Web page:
A contemporary view of Rochester is given by Cosmo, the future Grand Duke of Turin, who visited it on 27 May, 1669. I've standardized the spelling of names I know, corrected scanning errors I could figure out, and increased the number of paragraphs. Sometimes I got confused making the N.S./O.S. date conversions, so I apologize if they are wrong: [H]is highness landed at Rochester, and took a short walk through the town. He saw nothing worthy of notice, except the Gothic cathedral, which is deprived of all internal ornaments, like all the others in England; and the castle, which is a square building, and, according to an ancient tradition among the common people, is said to have been erected by Julius Caesar. It stands near the cathedral, and also near the bridge across the Medway, the latter of which has a parapet surrounded by an iron balustrade, to shelter passengers from the wind. His highness then went to the quarters bespoken beforehand for him by his courier, having fixed upon the following day for his return to London. His highness passed the evening in his own room, supping alone, and his gentlemen in their usual way. Rochester in former times was a very t^soaU place but now, being greatly encreased by the erection of new houses, and by the population of the villages, which extend to a great distance along the Medway, on which it stands, it has not only become larger than Canterbury, the capital of the county of Kent, but is justly reckoned among the most considerable cities of this very fertile county, and anKH3£: the best in England, its inhabitants being estimated at 16,000 or 18,000, who devote themselves to handicrafts or to the sea-service. It is 8 miles from Gravesend, 12 from the sea, and 26 from Canterbury.

24 May 2022, 2:30 a.m. - San Diego Sarah

PART 2 The buildings of this town are for the most part constructed after the English fashion, low and narrow, with pointed roofs; the windows project outwards, forming as it were, a gallery with several angles and from the large quantity of glass, they render the front part oi the houses transparent, and the habitations way can PDodioos and lightsome. There is a cathedral church here, which owes its foundation to Ethelbert, King of Kent, who, besides furnishing tbe materials for building it, supplied an endow for tbe maintenance of the episcopal dignity, which is at present filled by Dr. Dolben, Dean of Westminster, who has the title of Bishop, and enjoys the revenues of this see, valued at 400/.s sterling per annum. The castle, and the bridge which is not far from it, are the most remarkable things in the place: the first for the antiquity which it evinces; the second for its numerous stone arches and its mass strength, bv means of which it safely resists the violence of the tide, which comes op with great force. At low water it affords a secure retreat for the ships of the fleet which come to an anchor there, and also furnishes facilities for taking the fish which breed in the river in great abundance, and more especially for catching salmon, which come up from the sea. In temporals, the city is governed, according to the universal custom of the kingdom, by the ordinary magistracy, consisting of the mayor and aldermen: causes being carried, by appeal from this jurisdiction, to tbe sheriff and judges, who are despatched from the courts of Westminster throughout the provinces. @@@ From: TRAVELS OF COSMO THE THIRD, GRAND DUKE OF TUSCANY, THROUGH ENGLAND, DURING THE REIGN OF KING CHARLES THE SECOND (1669) TRANSLATED FROM THE ITALIAN MANUSCRIPT His highness, Cosmo, must be considered only as a traveler. Under his direction, the narrator of the records was Count Lorenzo Magalotti, afterwards Secretary to the Academy del Cimento, and one of the most learned and eminent characters of the court of Ferdinand II.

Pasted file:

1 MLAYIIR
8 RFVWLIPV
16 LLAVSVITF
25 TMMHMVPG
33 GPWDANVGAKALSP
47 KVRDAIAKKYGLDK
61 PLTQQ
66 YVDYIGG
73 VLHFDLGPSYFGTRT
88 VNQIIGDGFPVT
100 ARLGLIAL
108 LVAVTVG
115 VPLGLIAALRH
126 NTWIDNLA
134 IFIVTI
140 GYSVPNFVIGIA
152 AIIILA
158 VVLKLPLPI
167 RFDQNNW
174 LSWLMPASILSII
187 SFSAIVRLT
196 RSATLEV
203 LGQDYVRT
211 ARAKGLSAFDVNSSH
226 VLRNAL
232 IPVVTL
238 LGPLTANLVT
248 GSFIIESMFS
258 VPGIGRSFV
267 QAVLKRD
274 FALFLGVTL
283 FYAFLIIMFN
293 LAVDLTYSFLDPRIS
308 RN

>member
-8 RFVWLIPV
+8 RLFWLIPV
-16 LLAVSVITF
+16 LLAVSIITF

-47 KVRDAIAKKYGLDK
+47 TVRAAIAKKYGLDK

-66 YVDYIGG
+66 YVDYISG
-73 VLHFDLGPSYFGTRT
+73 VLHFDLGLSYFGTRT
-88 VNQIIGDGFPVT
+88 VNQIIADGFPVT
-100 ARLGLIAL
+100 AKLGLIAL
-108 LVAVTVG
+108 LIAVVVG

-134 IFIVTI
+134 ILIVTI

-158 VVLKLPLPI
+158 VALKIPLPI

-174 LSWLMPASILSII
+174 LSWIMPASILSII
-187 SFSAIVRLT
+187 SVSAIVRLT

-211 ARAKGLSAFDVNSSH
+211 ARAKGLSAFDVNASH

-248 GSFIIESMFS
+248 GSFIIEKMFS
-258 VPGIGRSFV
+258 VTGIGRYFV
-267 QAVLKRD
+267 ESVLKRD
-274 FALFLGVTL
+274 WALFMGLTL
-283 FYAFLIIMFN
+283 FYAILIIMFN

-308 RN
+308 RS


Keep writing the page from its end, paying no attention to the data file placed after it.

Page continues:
24 May 2022, 2:33 a.m. - San Diego Sarah

"from the large quantity of glass, they render the front part of the houses transparent, and the habitations way can PDodioos and lightsome." Some scanning errors are just too delicious to even try to correct.


Chart showing the number of references in each month of the diary’s entries.


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  • Feb